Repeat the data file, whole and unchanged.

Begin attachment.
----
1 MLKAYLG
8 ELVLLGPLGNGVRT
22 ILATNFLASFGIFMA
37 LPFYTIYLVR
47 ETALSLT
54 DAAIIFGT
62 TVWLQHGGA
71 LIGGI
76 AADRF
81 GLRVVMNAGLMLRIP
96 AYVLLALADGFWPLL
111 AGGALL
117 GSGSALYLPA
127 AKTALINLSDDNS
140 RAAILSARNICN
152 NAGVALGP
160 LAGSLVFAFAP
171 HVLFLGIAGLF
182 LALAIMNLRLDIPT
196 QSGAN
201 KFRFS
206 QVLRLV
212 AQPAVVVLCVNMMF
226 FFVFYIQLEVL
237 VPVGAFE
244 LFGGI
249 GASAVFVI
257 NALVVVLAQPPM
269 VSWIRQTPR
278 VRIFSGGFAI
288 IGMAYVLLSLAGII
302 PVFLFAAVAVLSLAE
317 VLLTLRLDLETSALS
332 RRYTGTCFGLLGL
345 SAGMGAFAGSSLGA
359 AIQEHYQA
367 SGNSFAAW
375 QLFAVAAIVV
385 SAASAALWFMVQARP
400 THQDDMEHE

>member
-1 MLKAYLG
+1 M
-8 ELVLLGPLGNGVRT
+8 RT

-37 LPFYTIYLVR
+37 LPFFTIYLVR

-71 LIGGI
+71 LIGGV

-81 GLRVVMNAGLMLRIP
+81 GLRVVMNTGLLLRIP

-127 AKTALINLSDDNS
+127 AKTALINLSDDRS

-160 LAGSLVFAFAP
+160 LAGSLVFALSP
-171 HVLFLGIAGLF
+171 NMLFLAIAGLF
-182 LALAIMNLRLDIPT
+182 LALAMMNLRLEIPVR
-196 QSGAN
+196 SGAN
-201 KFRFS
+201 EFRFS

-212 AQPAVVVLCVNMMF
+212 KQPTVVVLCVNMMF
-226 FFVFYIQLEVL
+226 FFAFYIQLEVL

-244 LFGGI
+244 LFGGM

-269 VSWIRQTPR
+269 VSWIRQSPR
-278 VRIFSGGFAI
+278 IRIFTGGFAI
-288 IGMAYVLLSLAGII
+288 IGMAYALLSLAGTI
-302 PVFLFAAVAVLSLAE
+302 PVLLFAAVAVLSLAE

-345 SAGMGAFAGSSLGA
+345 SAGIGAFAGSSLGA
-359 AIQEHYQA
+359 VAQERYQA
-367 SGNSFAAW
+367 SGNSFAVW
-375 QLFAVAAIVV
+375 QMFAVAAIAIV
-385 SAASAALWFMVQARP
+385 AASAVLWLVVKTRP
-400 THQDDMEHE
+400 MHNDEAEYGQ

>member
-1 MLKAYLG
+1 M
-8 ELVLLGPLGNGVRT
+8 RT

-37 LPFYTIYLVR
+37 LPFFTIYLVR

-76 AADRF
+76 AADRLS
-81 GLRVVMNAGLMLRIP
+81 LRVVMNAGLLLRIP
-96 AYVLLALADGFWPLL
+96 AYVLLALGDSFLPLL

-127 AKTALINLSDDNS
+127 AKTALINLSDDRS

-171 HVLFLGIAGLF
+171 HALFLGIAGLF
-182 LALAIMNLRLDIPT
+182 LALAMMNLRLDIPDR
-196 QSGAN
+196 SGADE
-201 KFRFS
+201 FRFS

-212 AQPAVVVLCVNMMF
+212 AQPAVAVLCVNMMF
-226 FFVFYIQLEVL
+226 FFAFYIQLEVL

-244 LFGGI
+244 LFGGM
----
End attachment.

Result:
1 MLKAYLG
8 ELVLLGPLGNGVRT
22 ILATNFLASFGIFMA
37 LPFYTIYLVR
47 ETALSLT
54 DAAIIFGT
62 TVWLQHGGA
71 LIGGI
76 AADRF
81 GLRVVMNAGLMLRIP
96 AYVLLALADGFWPLL
111 AGGALL
117 GSGSALYLPA
127 AKTALINLSDDNS
140 RAAILSARNICN
152 NAGVALGP
160 LAGSLVFAFAP
171 HVLFLGIAGLF
182 LALAIMNLRLDIPT
196 QSGAN
201 KFRFS
206 QVLRLV
212 AQPAVVVLCVNMMF
226 FFVFYIQLEVL
237 VPVGAFE
244 LFGGI
249 GASAVFVI
257 NALVVVLAQPPM
269 VSWIRQTPR
278 VRIFSGGFAI
288 IGMAYVLLSLAGII
302 PVFLFAAVAVLSLAE
317 VLLTLRLDLETSALS
332 RRYTGTCFGLLGL
345 SAGMGAFAGSSLGA
359 AIQEHYQA
367 SGNSFAAW
375 QLFAVAAIVV
385 SAASAALWFMVQARP
400 THQDDMEHE

>member
-1 MLKAYLG
+1 M
-8 ELVLLGPLGNGVRT
+8 RT

-37 LPFYTIYLVR
+37 LPFFTIYLVR

-71 LIGGI
+71 LIGGV

-81 GLRVVMNAGLMLRIP
+81 GLRVVMNTGLLLRIP

-127 AKTALINLSDDNS
+127 AKTALINLSDDRS

-160 LAGSLVFAFAP
+160 LAGSLVFALSP
-171 HVLFLGIAGLF
+171 NMLFLAIAGLF
-182 LALAIMNLRLDIPT
+182 LALAMMNLRLEIPVR
-196 QSGAN
+196 SGAN
-201 KFRFS
+201 EFRFS

-212 AQPAVVVLCVNMMF
+212 KQPTVVVLCVNMMF
-226 FFVFYIQLEVL
+226 FFAFYIQLEVL

-244 LFGGI
+244 LFGGM

-269 VSWIRQTPR
+269 VSWIRQSPR
-278 VRIFSGGFAI
+278 IRIFTGGFAI
-288 IGMAYVLLSLAGII
+288 IGMAYALLSLAGTI
-302 PVFLFAAVAVLSLAE
+302 PVLLFAAVAVLSLAE

-345 SAGMGAFAGSSLGA
+345 SAGIGAFAGSSLGA
-359 AIQEHYQA
+359 VAQERYQA
-367 SGNSFAAW
+367 SGNSFAVW
-375 QLFAVAAIVV
+375 QMFAVAAIAIV
-385 SAASAALWFMVQARP
+385 AASAVLWLVVKTRP
-400 THQDDMEHE
+400 MHNDEAEYGQ

>member
-1 MLKAYLG
+1 M
-8 ELVLLGPLGNGVRT
+8 RT

-37 LPFYTIYLVR
+37 LPFFTIYLVR

-76 AADRF
+76 AADRLS
-81 GLRVVMNAGLMLRIP
+81 LRVVMNAGLLLRIP
-96 AYVLLALADGFWPLL
+96 AYVLLALGDSFLPLL

-127 AKTALINLSDDNS
+127 AKTALINLSDDRS

-171 HVLFLGIAGLF
+171 HALFLGIAGLF
-182 LALAIMNLRLDIPT
+182 LALAMMNLRLDIPDR
-196 QSGAN
+196 SGADE
-201 KFRFS
+201 FRFS

-212 AQPAVVVLCVNMMF
+212 AQPAVAVLCVNMMF
-226 FFVFYIQLEVL
+226 FFAFYIQLEVL

-244 LFGGI
+244 LFGGM